Asides: Anthrocon's 'furries' return; Carnegie heroes save lives; General Lee makes a Gettysburg comeback

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PITTSBURGH has some unusual features that are a marvel to outsiders — a distinctive accent n’at, french fries on salads, racing pierogis at the ballpark and a fondness for people in furry animal costumes. Yes, the “furries” are back for their annual Anthrocon conference, which ends today at the David L. Lawrence Convention Center. The hot weather is not kind to faux furry animals, but the people who live here are kind, which is why the furries keep returning. “There is no city that welcomes us in the way Pittsburgh does,” said Samuel “Uncle Kage” Conway, chairman and CEO of Anthrocon. “People here have embraced walking foxes as part of the scene.” So thank you, furries, for visiting. Just don’t come from Baltimore in November dressed as a Raven.

FOR ANYONE who thinks society has gone to the dogs (or foxes), a quick read of the latest winners of the Carnegie Medal for civilian heroism will be reassuring. Andrew Carnegie, the famed Pittsburgh industrialist, set up the Carnegie Hero Fund Commission in 1904 to honor everyday heroes, and the Pittsburgh-based commission announced another 22 winners last week, bringing the total of awardees to 9,697 over 110 years. Among the latest acts of heroism were 11 rescues involving fires and six to thwart drownings. Be careful this holiday weekend.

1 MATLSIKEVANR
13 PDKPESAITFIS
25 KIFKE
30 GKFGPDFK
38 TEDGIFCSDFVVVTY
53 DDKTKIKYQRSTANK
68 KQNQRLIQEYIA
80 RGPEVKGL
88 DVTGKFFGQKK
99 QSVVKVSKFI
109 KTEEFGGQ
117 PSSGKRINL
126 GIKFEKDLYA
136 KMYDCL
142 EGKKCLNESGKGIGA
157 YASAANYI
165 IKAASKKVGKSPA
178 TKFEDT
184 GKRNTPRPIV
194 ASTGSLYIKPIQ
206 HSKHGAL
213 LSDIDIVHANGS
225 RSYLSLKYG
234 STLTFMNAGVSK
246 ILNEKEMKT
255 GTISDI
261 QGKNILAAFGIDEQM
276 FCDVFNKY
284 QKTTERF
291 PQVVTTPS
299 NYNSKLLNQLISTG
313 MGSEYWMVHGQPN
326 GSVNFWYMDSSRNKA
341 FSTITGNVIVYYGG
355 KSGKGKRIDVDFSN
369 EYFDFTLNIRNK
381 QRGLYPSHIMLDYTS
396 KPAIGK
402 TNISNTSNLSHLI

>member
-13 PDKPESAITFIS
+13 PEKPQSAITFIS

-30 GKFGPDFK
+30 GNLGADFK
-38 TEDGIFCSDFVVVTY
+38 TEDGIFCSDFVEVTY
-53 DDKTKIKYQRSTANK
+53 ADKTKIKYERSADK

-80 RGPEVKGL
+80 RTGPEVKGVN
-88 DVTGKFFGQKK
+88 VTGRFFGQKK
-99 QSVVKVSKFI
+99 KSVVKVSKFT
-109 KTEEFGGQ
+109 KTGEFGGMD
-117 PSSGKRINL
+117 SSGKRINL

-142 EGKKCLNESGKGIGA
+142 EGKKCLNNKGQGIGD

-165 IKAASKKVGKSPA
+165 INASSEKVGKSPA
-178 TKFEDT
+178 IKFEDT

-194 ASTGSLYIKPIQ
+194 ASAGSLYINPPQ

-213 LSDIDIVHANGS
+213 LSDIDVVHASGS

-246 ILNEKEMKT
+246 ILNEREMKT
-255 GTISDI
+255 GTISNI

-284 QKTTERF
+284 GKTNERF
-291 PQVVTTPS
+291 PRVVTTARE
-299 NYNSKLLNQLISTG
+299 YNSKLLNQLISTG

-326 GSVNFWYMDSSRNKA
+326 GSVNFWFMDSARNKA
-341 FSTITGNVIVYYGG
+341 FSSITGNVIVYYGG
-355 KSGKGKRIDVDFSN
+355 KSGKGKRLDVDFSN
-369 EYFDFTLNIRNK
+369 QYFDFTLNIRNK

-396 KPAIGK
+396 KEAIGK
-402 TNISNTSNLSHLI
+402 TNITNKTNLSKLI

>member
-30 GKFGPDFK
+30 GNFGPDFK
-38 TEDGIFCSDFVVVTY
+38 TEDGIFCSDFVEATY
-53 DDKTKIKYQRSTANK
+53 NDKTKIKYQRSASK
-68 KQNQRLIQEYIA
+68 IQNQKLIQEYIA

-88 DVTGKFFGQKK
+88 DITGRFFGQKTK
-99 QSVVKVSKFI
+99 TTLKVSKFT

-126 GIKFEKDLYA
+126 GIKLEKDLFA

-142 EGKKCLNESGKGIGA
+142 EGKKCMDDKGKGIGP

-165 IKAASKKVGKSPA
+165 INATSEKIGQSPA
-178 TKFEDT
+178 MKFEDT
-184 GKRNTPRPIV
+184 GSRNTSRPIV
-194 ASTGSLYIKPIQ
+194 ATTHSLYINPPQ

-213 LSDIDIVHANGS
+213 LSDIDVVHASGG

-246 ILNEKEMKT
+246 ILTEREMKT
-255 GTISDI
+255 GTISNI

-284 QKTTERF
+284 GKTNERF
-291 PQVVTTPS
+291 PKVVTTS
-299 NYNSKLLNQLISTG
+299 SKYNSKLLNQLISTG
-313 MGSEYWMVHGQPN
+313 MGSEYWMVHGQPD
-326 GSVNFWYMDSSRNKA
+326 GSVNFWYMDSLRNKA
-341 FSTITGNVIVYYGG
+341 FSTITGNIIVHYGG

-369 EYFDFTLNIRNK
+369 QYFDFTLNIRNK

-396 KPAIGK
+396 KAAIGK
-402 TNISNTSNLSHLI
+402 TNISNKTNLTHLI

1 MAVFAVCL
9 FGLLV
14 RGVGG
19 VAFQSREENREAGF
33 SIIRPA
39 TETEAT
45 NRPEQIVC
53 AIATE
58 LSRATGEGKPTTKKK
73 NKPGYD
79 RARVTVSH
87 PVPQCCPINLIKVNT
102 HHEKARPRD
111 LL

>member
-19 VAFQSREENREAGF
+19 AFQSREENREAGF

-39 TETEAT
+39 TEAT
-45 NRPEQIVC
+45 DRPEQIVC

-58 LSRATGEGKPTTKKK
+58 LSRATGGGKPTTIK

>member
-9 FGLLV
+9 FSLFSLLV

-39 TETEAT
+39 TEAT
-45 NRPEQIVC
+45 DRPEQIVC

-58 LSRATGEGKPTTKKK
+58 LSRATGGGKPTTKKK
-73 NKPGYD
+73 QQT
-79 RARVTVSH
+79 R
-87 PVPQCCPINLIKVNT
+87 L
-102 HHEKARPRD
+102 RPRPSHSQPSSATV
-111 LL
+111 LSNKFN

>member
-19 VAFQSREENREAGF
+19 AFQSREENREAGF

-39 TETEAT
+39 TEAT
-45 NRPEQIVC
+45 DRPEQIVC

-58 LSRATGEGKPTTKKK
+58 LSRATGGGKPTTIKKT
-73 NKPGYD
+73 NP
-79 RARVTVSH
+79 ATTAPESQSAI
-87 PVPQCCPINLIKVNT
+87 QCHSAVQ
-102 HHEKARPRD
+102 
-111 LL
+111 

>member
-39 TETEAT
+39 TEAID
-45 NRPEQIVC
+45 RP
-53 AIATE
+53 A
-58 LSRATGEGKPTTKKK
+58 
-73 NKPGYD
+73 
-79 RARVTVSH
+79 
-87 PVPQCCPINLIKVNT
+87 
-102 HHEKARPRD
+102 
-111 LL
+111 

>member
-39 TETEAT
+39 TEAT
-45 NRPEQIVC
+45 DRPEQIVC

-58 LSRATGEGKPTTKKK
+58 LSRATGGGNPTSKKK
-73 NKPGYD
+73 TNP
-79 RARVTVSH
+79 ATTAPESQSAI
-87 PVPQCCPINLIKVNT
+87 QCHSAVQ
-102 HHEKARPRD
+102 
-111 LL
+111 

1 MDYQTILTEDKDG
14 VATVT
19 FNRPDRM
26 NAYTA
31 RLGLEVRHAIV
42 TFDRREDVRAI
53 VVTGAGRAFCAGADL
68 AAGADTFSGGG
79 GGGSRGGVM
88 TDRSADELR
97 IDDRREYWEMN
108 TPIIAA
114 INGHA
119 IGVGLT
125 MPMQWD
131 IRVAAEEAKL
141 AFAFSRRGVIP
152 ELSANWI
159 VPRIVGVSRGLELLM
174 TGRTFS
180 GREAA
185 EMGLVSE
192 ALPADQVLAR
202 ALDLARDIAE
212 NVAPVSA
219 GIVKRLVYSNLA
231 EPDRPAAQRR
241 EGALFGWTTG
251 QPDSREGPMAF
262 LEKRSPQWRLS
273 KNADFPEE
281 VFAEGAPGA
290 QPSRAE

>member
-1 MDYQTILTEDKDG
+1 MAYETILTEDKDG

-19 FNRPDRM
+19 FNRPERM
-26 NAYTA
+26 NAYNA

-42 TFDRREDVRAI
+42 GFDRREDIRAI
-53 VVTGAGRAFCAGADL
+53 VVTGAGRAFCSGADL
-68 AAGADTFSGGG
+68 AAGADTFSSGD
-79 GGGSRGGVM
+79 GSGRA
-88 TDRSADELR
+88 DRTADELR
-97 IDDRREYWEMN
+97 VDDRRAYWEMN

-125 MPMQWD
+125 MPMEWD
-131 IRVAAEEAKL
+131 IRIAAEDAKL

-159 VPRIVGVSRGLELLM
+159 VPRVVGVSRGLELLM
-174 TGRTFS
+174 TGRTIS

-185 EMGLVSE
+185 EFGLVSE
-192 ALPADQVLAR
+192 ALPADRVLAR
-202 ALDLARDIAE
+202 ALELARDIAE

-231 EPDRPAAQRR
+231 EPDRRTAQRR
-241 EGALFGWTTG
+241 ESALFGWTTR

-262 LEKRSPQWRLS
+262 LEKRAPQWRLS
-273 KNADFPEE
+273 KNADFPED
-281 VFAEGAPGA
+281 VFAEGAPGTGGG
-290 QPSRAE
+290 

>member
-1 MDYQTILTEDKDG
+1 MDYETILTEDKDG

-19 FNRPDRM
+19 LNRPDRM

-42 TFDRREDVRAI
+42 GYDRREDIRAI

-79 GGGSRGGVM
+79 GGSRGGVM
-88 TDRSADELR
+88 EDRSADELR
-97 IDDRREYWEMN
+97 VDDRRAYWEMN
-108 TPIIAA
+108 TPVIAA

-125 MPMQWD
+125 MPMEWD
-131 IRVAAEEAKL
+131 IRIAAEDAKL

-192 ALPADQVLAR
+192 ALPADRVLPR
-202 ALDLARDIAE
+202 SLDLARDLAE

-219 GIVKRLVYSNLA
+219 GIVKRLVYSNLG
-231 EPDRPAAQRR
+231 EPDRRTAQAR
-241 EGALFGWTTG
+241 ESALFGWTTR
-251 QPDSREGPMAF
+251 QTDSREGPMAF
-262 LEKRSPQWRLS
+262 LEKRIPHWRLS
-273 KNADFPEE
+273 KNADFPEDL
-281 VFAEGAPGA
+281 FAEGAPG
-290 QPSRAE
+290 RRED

THE BATTLE of Gettysburg was fought over the three days before July 4, 1863, and a multimillion-dollar effort is gaining momentum to take over Confederate Gen. Robert E. Lee’s headquarters and make it less commercial (a Quality Inn motel and a brewery share the site). The Civil War Trust said Tuesday that it has launched a $5.5 million campaign to acquire the stone house and its four acres from Belmar Partnership, with at least $2.5 million already raised. Not a moment or 151 years too soon.

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